specialty journal of politics and law
Civil Liability of Arbitrators and Deputy Law in Transfer of Arbitration Contract
Hossein Ghorbanian, Mohammad Mehdi Ali Nejad Darsara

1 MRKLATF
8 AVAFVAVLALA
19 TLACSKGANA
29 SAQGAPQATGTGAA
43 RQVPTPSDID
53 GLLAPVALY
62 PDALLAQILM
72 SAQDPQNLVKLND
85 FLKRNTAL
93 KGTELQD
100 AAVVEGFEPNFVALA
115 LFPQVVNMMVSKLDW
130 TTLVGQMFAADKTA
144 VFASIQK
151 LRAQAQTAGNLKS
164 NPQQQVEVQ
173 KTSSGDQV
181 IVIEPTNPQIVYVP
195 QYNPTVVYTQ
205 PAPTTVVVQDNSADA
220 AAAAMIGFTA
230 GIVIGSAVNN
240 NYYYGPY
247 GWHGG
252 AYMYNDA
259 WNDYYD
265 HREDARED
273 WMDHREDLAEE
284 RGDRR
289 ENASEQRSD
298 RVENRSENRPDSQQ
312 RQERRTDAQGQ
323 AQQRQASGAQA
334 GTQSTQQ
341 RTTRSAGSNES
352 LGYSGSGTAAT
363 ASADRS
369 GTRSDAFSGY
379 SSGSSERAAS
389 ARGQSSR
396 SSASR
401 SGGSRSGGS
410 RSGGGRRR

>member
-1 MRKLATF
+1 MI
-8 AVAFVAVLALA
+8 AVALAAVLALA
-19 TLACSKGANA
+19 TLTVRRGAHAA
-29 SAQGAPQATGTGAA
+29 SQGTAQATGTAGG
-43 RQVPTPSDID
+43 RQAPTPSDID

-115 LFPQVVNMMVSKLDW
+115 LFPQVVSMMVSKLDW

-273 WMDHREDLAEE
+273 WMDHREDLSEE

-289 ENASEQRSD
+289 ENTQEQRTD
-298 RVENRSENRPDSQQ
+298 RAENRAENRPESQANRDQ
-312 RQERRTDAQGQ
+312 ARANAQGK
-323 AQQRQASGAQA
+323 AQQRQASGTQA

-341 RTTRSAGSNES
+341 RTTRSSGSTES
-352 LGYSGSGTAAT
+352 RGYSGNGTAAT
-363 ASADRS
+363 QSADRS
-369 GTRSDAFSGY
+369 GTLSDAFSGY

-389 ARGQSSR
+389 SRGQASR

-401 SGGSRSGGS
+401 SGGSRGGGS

One of the things individual notice when setting up contracts is to discuss how to emerge dispute after signing the contracts which how they would react at the time, and there are many legal remedies that can be offered in two ways including 1) judicial poceedings and 2) non-judicial proceedings. The arbitration is a matter of judicial poceedings and can be clearly understood by looking at legal and historical texts. There has been a long history of arbitration before the judiciary poceedings but with different names such as white intercession, compromise and so on. But over time, this esteemed legislator has defined the laws and regulations in this regard. And it has not put too much strain on the judicial poceedings. The arbitrator is not required to observe the civil procedure in the poceedings and the verdict process and is much more flexible and the will of the parties plays an important role in this poceedings. And in light of the foregoing, what should be the circumstances of the arbitrator and the types of arbitration to be determined, and to what extent is the arbitrator liability and how much the impact of the arbitration contract transfer on the condition of arbitration? Does arbitration verdict have an impact on deputy law? Will the arbitration contract remain valid when the base contract is transferred? To what extent is the arbitrator's civil liability by issuing verdict that would harm the parties or the deputy? Who is liable for damages if the arbitrator issues a verdict? And these things will be discussed in this paper, and in the end, there will be a general conclusion to this discussion.